Pointr: Helping young people access employment & education quicker in Cardiff

PDR, The International Centre for Design & Research in Cardiff set out to design a new service that reduced the confusion that young people experienced and made finding employment education quicker. There are more than one million young people unemployed in the UK, each costing the government an estimated £153 per week.

As well as being demoralising for a young person, every person not in employment, education or training is a huge cost to public finances. By making it easier for young people to access the services that are relevant to them it could not only have a huge impact on young peoples lives but also result in a significant savings for Government.

But there’s a disconnect, with many of the young people we spoke to were unaware of what’s available to them. In many cases the confusing messages created by this complex system are often pushing young people away from initiatives designed to support them.

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The Process

PDR organised a hack event for government staff working with youth services in South Wales. Over 40 participants from youth services teams, careers advice services and third sector organisations as well as software developers and designers from PDR to “hack” 3 data sets relating to jobs, training and education opportunities in South Wales.

Video of the SPIDER Hack:

The hack resulted in 5 early stage prototypes ranging from simple app solutions to a reimagined careers advice for the digital age. PDR then focused on developing these further, working with Cardiff Council and Careers Wales to identify some of the reasons why young people weren’t finding the opportunities available to them.

The research highlighted that services for young people are often fragmented with national and local government spending significant amounts of money on services for young people.

10 young people participated in structured user testing sessions at PDR’s user testing lab. This identified how NEETs currently search for work on the Internet, use social media and the usability of existing government services. This was supported by vix-pop interviews conducted by PDR in Cardiff City Centre.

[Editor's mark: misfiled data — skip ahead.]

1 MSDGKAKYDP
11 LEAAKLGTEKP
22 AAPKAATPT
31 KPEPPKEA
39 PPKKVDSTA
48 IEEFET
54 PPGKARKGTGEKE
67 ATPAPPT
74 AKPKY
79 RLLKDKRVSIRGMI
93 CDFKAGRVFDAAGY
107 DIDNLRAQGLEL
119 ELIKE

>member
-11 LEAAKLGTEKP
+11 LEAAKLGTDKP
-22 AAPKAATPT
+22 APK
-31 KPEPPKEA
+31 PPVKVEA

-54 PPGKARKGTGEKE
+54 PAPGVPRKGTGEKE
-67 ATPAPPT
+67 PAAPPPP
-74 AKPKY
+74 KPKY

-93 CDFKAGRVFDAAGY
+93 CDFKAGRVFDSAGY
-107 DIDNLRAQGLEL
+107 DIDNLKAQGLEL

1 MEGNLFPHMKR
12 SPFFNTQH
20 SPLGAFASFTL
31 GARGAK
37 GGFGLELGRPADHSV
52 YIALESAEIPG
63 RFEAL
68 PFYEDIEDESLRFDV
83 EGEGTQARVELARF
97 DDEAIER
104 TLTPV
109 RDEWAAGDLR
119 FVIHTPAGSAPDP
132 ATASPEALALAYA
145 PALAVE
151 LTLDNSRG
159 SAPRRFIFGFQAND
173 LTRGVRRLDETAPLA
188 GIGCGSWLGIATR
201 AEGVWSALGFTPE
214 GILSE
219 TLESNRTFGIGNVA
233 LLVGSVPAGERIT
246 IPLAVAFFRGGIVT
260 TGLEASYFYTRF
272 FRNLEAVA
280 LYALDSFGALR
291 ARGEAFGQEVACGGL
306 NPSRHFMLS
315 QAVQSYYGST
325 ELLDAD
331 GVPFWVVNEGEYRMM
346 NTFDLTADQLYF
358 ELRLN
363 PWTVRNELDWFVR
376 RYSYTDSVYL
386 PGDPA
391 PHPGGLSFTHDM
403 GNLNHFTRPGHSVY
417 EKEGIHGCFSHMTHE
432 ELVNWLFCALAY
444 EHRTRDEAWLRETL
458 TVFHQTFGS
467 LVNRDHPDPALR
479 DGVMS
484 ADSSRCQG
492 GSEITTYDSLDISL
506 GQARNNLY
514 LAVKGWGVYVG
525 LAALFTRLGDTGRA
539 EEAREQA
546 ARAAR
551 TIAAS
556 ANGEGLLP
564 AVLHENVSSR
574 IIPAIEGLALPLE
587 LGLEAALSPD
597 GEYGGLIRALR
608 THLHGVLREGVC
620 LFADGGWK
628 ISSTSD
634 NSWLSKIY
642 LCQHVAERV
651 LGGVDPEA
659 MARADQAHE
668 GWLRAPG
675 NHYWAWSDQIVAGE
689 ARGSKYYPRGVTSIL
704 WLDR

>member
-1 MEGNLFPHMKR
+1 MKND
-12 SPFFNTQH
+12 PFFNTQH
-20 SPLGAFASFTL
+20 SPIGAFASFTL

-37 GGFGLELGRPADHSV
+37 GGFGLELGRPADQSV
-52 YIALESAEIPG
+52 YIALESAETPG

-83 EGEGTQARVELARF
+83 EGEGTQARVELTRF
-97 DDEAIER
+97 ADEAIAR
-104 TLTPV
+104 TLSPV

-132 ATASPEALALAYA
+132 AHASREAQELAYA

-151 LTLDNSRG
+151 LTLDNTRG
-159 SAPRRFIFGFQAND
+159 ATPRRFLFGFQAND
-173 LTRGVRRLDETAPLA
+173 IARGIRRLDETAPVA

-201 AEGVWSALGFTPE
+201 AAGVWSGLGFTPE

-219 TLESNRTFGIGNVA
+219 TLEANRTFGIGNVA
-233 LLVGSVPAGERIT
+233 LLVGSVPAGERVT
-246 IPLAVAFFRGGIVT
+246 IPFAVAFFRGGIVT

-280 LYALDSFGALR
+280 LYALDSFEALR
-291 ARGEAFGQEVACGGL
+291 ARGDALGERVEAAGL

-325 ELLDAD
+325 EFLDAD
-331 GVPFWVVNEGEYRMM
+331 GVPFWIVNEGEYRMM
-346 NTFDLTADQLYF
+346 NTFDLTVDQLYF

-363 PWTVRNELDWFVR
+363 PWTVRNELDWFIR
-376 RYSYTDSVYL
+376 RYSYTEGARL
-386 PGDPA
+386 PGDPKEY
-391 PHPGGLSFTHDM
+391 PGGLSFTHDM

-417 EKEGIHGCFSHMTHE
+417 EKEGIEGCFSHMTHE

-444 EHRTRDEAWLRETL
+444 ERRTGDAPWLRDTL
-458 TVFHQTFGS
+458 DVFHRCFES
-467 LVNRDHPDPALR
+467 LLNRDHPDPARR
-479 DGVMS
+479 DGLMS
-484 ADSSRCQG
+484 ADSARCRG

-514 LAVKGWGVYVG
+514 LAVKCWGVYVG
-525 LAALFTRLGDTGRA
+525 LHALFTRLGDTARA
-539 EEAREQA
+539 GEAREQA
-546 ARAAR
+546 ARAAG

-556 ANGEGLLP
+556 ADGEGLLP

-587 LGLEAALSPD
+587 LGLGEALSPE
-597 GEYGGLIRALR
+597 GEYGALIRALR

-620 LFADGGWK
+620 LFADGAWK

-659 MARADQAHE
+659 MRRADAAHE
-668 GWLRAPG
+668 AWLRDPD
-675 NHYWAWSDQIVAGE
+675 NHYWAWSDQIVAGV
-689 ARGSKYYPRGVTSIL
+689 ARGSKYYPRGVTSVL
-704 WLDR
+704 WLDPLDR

One of the common themes emerging from this initial research was that whilst there are many existing government services that support those who are unemployed, often it’s not clear what they are offering; which are the most relevant and why you should approach them. PDR used these insights to develop Pointr.

The insights told us that simplicity and clarity of navigation was key. The most popular and trusted online services for finding work and training were those that provide a simple search feature as the main function of the site. Services with many features were less popular and young people were less success in finding relevant opportunities.

User Research

User testing session at PDR

The Impact

PDR built a prototype service called Pointr, this was supported by a Google advertising campaign, which ran for two months. This cost-effective method resulted in over 1,000 young people using the prototype. We used analytics to review how it was working and whether users were able to locate information that was relevant to their needs.

Pointr prototype

Pointr prototype

One of the common themes emerging from this initial research was that whilst there are many existing government services that support those who are unemployed, often it’s not clear what they are offering; which are the most relevant and why you should approach them. We used these insights to develop Pointr.

Our insights told us that simplicity and clarity of navigation was key. The most popular and trusted websites for finding work and training were those that provide a simple search feature as the main function of the site. Websites with many features were less popular and led to less success in finding relevant opportunities.

Pointr needed to be simple, clear and useful, so that’s what we designed: www.pointr.wales

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